POWER: Most builders will give you a few days' allowance for power, but after that, you may get charged for that expensive generator. Instead, you can arrange for the electric company to erect a temporary panel on site for the power tools. They have to bring the power lines to your house anyway. Make provisions for this way ahead of time. Also verify way ahead of time whether the telephone company has service on your street.
CHAIN-SAW WORK ON SITE: This is a little difficult to prepare for, since we usually don't know what questions to ask. I know of one person who was completely unaware that the stair timbers needed to be cut on site. Also, not every log home company sizes the window holes exactly. One side might line up, but the other side might need to be cut to measure. Another couple I knew was surprised to discover that an inside archway through a solid log wall needed to be cut on site. They were not skilled enough to attempt the task, and had to track down a person willing to take the responsibility - for a big price. Sometimes logs need to be notched on site. All these things get added to the bill.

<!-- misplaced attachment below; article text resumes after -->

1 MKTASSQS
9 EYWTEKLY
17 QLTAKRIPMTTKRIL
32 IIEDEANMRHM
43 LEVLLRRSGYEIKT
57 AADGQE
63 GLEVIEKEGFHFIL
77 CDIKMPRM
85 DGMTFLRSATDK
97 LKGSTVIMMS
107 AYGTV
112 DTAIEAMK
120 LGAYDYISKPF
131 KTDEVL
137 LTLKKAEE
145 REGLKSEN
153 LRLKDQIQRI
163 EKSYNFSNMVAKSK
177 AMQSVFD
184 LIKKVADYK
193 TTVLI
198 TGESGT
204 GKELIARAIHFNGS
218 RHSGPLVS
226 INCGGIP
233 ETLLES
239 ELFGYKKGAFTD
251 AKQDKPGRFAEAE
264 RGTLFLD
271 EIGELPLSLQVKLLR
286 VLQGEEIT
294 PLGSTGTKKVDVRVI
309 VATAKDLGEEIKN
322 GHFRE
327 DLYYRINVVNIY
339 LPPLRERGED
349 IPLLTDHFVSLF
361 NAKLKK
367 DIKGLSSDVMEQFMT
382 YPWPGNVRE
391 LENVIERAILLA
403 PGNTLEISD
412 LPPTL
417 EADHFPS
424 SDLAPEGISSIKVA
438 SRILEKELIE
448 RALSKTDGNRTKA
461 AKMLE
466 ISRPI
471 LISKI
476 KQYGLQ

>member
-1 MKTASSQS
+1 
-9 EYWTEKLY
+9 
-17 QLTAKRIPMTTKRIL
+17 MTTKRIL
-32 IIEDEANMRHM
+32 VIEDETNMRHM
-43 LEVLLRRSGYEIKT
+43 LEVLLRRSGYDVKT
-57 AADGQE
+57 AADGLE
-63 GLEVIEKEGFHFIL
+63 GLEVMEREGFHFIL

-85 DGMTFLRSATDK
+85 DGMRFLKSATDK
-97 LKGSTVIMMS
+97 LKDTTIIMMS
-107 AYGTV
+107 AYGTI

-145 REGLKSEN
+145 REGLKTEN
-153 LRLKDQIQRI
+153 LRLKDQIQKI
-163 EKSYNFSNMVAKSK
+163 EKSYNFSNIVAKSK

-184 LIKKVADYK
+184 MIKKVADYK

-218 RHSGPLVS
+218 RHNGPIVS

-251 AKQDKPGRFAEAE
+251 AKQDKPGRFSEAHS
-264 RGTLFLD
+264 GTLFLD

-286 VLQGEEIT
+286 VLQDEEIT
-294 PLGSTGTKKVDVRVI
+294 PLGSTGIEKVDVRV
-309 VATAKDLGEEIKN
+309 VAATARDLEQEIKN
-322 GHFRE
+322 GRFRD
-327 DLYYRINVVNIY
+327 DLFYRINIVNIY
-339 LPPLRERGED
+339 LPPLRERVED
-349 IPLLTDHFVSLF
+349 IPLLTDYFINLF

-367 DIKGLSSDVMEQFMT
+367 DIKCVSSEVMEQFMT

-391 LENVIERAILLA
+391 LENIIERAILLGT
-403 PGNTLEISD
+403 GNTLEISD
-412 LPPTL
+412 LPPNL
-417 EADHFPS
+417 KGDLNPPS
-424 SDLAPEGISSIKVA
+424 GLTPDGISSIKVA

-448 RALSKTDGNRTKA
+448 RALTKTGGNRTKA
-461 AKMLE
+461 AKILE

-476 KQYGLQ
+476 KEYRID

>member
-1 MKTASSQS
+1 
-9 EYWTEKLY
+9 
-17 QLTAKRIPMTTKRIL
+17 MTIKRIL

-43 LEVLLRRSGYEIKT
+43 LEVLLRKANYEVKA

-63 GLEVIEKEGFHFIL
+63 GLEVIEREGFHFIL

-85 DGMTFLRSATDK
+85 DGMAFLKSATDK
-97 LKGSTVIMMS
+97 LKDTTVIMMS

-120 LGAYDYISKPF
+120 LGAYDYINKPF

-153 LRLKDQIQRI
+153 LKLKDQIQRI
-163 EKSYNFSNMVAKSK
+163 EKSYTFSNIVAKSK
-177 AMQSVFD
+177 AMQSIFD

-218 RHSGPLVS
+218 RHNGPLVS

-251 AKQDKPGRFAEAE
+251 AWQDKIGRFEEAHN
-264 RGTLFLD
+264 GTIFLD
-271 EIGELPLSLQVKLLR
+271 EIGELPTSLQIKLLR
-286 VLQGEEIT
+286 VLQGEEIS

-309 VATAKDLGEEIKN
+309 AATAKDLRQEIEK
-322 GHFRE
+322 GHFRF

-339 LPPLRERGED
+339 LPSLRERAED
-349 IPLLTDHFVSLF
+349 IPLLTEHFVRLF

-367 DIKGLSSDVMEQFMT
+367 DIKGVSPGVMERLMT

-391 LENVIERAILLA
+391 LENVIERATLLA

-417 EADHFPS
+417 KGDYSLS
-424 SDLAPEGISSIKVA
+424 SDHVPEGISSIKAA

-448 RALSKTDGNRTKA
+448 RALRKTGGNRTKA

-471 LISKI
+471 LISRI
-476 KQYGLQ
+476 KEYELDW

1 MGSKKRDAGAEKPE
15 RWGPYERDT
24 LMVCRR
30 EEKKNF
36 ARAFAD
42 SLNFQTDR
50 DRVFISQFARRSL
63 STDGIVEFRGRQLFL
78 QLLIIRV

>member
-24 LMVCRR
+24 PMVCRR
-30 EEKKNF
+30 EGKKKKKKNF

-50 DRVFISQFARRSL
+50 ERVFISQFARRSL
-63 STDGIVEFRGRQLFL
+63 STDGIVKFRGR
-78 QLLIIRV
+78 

ALLOWANCES: This can be a big budget buster. Whenever possible, pick out and budget your own fixtures, kitchen, flooring, countertops, etc. rather than take an allowance from the builder. The likelihood of finding something in the price range allowed for the item is pretty slim. If you start far enough ahead, you can buy certain expensive appliances and luxuries and put them into storage. Try to have all the items ready for installation before they are needed. Remember to plan ahead for extra light fixtures; this item is one of the most frequently neglected necessities in the house.